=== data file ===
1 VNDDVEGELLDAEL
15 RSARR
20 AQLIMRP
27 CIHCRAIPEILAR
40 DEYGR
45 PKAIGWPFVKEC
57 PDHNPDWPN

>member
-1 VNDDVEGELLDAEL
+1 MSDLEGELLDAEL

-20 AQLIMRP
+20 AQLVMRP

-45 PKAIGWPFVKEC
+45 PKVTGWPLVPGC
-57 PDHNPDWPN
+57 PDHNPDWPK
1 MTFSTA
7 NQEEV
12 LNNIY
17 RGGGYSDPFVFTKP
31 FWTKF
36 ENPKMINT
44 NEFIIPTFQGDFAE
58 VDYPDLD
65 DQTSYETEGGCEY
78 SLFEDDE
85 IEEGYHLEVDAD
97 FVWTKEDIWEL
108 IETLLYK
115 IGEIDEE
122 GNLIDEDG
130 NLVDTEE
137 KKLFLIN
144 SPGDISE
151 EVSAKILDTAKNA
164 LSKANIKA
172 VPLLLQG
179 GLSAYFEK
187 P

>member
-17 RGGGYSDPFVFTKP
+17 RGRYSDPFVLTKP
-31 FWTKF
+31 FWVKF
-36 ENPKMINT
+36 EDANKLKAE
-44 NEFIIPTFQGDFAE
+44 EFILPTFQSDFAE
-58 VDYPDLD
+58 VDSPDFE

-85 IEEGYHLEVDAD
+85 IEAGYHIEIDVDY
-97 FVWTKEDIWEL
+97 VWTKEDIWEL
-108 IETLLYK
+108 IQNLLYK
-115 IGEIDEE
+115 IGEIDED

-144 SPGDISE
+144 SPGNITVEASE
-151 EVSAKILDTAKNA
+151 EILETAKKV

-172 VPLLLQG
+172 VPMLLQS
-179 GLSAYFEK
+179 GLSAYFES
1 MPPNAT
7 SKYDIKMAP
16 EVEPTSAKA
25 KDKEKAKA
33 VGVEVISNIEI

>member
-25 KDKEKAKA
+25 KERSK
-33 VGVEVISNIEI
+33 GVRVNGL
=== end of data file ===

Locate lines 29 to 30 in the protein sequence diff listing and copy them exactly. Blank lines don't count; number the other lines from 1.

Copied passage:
108 IETLLYK
115 IGEIDEE